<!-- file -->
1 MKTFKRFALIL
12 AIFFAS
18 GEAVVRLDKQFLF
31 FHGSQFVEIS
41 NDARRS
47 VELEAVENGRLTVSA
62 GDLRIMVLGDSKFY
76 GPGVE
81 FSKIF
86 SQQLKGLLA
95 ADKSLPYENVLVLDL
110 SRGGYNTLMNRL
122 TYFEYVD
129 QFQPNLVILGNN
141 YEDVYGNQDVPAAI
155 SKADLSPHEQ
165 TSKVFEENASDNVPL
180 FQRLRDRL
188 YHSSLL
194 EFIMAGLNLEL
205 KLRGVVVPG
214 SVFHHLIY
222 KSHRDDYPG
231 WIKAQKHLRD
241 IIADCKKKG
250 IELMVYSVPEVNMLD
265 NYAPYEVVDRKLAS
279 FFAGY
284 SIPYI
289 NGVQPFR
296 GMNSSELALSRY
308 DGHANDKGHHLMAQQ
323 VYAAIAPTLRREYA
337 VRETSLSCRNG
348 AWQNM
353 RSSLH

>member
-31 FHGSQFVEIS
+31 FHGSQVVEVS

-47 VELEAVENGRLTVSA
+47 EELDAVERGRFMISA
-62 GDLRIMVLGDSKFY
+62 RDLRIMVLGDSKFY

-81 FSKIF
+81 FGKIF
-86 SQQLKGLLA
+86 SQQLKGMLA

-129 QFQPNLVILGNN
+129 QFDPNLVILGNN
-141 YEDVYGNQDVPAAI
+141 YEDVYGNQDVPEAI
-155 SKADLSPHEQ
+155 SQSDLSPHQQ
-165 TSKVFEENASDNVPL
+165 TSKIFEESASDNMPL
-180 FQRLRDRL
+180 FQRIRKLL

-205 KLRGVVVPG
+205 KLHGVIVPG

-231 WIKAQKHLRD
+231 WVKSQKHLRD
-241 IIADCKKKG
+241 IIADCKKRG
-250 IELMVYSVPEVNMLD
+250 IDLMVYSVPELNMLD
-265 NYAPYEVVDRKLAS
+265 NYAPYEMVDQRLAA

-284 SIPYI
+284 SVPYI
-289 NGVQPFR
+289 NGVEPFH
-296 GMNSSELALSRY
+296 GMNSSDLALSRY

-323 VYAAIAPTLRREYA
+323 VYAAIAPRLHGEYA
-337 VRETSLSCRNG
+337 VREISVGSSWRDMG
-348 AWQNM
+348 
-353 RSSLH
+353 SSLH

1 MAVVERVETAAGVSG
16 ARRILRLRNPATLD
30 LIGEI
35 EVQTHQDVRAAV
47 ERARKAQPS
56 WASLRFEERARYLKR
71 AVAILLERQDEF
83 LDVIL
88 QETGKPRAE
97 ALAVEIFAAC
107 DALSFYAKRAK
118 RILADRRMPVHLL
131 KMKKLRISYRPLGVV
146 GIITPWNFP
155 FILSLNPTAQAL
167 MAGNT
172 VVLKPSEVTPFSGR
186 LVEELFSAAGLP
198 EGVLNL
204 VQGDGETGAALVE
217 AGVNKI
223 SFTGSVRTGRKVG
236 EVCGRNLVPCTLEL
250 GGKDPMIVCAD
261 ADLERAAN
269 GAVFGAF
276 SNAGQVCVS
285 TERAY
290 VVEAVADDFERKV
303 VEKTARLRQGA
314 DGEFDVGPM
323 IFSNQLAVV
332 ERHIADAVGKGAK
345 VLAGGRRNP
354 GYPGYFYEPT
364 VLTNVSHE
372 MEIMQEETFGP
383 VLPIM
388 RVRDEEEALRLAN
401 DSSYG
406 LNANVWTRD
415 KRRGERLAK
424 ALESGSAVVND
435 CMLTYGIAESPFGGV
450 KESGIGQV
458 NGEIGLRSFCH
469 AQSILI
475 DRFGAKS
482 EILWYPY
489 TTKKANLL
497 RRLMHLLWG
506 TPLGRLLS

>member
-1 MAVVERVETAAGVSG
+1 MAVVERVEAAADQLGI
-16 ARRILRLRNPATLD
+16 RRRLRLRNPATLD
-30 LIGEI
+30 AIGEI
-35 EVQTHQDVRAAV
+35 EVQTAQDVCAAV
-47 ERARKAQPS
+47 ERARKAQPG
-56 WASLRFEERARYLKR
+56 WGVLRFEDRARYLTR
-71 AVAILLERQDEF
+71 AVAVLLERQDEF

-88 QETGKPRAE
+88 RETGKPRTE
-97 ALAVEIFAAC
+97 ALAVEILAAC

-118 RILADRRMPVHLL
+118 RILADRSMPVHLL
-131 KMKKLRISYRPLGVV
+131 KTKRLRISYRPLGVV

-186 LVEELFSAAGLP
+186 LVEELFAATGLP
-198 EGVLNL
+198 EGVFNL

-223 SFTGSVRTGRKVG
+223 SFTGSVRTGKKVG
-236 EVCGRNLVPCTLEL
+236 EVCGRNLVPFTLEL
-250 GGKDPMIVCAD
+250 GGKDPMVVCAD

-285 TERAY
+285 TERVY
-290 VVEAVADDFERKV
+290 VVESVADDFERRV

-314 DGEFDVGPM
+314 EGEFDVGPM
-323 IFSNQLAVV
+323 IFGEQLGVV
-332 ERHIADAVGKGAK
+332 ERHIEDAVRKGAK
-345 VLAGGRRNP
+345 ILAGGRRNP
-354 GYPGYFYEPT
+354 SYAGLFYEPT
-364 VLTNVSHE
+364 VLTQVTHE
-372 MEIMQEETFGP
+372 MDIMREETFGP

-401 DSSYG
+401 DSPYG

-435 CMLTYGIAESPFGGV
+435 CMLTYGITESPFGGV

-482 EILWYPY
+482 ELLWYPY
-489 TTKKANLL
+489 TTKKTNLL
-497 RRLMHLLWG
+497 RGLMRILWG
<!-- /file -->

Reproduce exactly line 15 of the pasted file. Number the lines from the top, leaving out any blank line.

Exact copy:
141 YEDVYGNQDVPAAI